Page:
Police response times in the city of San Jose are not getting any faster and are falling well short of policing goals. To make matters worse, the slower response times are coming after an increase in staffing and the police budget. San José Spotlight got ahold of a recent city auditor report that shows slower response times in two main categories. Priority one calls, which involve life-threatening situations or the possibility of significant damage or property loss, took an average of 7.3 minutes for officers to respond last year. That’s a 0.2 increase from the year before and more than a minute behind the department’s required priority one response time of six minutes.
The rise in response times for priority two calls is even more concerning. These are calls that involve injuries or property damage with the criminals still in the immediate area. The goal is for cops to get to these calls in 11 minutes. However, the auditor report shows that last year the average response time was about 23.9 minutes. That’s two minutes slower than the year before, despite having 30 more officers and a budget with an extra $20 million. “That is horrible. They’re getting destroyed on priority two calls, and it’s a matter of bodies,” San Jose Police Officers’ Association spokesperson, Tom Saggau, told San José Spotlight.
"Today, our Priority One response time is seven minutes. Priority Two is 23 minutes, more than double our performance target. That is the unacceptable result of low staffing levels," San Jose Mayor Matt Mahan said during his inauguration speech, as reported by ABC7. One problem is that San Jose currently has only roughly 1,150 police officers, which makes it one of the smallest police departments when compared to other major U.S. cities with more than one million residents. Take San Francisco, for example. The city has about 875,000 people, yet it has about 2,100 officers.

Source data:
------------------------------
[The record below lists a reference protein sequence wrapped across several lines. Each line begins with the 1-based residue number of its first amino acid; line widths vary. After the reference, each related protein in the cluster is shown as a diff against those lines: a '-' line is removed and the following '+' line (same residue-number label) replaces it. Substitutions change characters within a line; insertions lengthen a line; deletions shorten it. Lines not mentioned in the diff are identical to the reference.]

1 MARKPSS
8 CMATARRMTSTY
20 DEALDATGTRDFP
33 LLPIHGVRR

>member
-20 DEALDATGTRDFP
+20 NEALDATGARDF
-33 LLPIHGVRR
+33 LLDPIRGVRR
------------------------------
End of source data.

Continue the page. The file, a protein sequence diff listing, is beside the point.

San Jose Mayor Matt Mahan attending a recent SJPD academy graduation. | Photo Credit: Twitter/@MattMahanSJ
Slowing response times have been a trend for the past several years. According to a report by the Mercury News two years ago, the average response time to a priority two call was 21 minutes in 2020.
“The only time in recent years that the department came close to meeting its Priority 2 target was in 2007-08, when it averaged 11.4 minutes,” according to that Mercury News report.
“When San Jose was meeting its goal of 11 minutes for priority two calls, it was back when there were 1,400 officers,” Saggau told the Spotlight. “So, you see a direct decline year after year in these reports because staffing has just kept going down. Then add on a much higher number of homeless folks that these calls take much more time to solve and a larger population in general.”